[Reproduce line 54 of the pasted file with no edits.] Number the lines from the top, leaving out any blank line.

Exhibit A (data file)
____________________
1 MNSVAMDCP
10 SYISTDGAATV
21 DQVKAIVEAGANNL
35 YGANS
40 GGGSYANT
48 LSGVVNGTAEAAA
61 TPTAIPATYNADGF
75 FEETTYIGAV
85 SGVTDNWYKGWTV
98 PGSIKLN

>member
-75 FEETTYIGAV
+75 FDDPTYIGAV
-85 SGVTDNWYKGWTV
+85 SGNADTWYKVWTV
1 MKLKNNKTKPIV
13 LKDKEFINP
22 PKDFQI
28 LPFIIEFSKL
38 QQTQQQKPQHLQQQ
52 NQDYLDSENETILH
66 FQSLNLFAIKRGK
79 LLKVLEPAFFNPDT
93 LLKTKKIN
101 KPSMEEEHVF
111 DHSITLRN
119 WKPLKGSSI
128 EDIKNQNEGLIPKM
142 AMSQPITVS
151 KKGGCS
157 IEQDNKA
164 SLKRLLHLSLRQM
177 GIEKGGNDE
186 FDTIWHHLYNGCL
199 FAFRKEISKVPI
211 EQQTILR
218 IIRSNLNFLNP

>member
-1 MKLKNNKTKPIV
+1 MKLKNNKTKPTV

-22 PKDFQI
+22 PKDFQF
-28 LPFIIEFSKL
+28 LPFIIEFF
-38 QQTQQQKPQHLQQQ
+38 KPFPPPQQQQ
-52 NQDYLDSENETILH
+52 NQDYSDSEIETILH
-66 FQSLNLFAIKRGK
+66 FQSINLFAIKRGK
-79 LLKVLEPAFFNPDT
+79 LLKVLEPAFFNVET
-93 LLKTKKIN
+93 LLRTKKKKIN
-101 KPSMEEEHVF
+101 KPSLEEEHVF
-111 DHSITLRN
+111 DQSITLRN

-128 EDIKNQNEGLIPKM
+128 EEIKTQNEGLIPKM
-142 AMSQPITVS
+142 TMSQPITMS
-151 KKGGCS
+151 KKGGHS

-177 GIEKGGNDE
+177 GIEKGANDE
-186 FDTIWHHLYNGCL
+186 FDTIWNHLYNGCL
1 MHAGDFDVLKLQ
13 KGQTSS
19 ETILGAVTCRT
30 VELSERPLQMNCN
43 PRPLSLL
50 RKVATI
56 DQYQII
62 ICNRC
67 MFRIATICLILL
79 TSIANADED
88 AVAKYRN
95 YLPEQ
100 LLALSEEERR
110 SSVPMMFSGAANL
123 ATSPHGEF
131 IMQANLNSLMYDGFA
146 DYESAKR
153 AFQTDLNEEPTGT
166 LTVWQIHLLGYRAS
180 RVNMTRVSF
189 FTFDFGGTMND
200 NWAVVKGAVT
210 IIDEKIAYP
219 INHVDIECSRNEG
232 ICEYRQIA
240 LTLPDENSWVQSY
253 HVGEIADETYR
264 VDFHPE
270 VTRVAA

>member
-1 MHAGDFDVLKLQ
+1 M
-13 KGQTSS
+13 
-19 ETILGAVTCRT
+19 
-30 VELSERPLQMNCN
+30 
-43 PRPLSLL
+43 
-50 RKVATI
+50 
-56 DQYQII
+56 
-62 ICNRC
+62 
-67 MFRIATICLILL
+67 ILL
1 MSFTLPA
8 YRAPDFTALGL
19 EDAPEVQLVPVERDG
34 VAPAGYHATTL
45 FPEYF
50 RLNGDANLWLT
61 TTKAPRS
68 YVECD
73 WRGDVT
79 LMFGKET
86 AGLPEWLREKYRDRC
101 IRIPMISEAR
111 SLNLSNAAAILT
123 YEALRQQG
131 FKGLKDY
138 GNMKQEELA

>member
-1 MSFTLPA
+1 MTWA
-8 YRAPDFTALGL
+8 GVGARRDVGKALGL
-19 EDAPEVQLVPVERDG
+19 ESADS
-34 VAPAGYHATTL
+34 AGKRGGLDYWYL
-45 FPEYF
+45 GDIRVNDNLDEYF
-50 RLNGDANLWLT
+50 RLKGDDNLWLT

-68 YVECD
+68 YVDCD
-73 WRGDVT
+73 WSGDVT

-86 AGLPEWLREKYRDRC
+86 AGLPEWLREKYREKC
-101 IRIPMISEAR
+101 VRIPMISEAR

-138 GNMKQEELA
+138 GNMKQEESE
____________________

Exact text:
+93 LLRTKKKKIN